A mortgage is a loan that is essentially taken to buy property or land. The loan is secured against the value of your home pending the time it is cleared. When you can’t keep up your repayments, the lender takes back your home and sells it to get his money back.
Buying a home is intriguing as it is challenging especially if you don’t understand the mortgage process. Many prospective home-buyers find it exhausting because of the amount of paperwork that must be completed.
Getting the facts straight from the very beginning will help you make better decisions about your home purchase. This guide will help you navigate through the mortgage process including the people involved, the costs as well as the forms and documentation to complete.
1. Mortgage Pre-Approval Stage
A loan pre-approval in hand is the easiest way to approach a real estate agent.
Pre-approvals aren’t that difficult. They typically show your credit score and credit history as reported by third-party institutions. The credit report exposes your payment history to the lender and enables him to decide on a loan amount that is fitting.
The pre-approval stage helps you identify which homes you will be able to afford and also proves your seriousness to the seller. Mortgage pre-approval, however, must not be confused with mortgage pre-qualification. Pre-qualification is a less detailed version of the pre-approval.
2. Home Selection Stage
There are a good number of ways to do this. You may shop online using real estate portals. Whether you’re checking for Overland Park mortgages or browsing for homes in Boston, you can complete this stage online. While this isn’t a bad idea considering the convenience and ease, it may not give you accurate home prices and sometimes the listings are not up to date. It’s recommended that you meet with an agent and go around viewing homes.
Once you’ve visited and picked out a home you would like, you need to make an offer. It will include conditions that must be satisfied before the deal can be seen as complete. When the terms of the deal are approved by both parties, the binding offer or purchase agreement is signed by the seller and buyer.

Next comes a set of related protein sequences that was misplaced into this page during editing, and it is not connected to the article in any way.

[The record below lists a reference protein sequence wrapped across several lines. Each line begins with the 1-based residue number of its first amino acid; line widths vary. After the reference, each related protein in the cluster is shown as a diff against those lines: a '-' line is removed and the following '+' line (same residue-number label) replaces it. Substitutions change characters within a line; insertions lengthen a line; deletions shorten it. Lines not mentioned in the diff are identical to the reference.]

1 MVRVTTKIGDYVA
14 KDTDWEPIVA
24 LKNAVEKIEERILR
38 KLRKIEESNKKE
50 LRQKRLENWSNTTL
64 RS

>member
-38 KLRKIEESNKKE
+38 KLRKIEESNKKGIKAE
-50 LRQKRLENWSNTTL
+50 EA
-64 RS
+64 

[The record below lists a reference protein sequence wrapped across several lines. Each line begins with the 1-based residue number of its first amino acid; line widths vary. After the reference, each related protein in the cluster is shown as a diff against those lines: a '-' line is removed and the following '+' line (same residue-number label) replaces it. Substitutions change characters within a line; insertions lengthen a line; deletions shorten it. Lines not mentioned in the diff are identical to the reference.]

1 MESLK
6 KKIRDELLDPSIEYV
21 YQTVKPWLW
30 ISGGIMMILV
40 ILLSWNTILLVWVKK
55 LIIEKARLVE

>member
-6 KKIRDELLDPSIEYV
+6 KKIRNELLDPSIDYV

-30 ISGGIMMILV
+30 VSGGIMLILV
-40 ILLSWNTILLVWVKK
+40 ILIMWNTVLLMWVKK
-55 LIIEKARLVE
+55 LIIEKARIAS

3. Loan Application Stage
You will need to provide certain documents to apply. Some information would be collected online but keep in mind that your loan officer will guide you well on which information to provide. To be fully in the know, information and documentation would be required on areas such as employment, income, assets, debts, property, financial background, mortgage type, VA Certificate of Eligibility (COE) if applying for a VA loan.
After all the documentation is collected and completed, a Loan Estimate is produced. You would normally receive your Loan Estimate within three days of application and it includes the interest rate, closing costs, and monthly payments, notification if interest rates change such as with Adjustable Rate Loans (ARMs) as well as information on pre-payment penalties or negative amortization.
4. Loan Processing Stage
A loan file is opened and loan processors gather all necessary documentation about the borrower and property. All information in the loan file is reviewed and assembled properly for the underwriter.
Each file is checked for the order credit report, verification of employment and bank deposits, order property inspection, order property appraisal, and order title search.
5. Underwriting Stage
It is time for the underwriter to closely examine all the documentation prepared by the loan processor in the loan package. Checking would be done to confirm that the borrower and property match the eligibility criteria of the loan product for which the borrower applied.
The underwriter reviews the borrower’s credit log and his ability to repay the loan. He verifies collateral and other information as well as checks for any inaccuracies.
This makes him a key decision-maker in the whole process.
6. Closing Stage
Now, a larger part of the mortgage process has been completed. The loan documents are printed out and copies are dispatched to the attorney’s office or title company. This is where the closing meeting occurs, and documents such as the Closing Disclosure that is used to confirm the costs as projected by the Loan Estimate document are checked and signed.
Anyway, you don’t just sign the Closing Disclosure right away. This period is especially vital to review all the terms of the loan initially set.
Typographical errors are easily corrected and require no time extension. However, changes such as:
- Adding prepayment penalty to the mortgage.
- APR on loan changing by more than 1/4th of a per cent for adjustable-rate loans or 1/8th of a per cent for fixed loans,
- Changing loan products such as from a fixed rate to an adjustable rate and vice-versa
would require an extension of the three-day review period.
You have finally reviewed all documents and are satisfied. The closing is when you sign all valid documents and finalize the purchase.
It may be a tiring experience but it is worth it.
Ref number: THSI-2227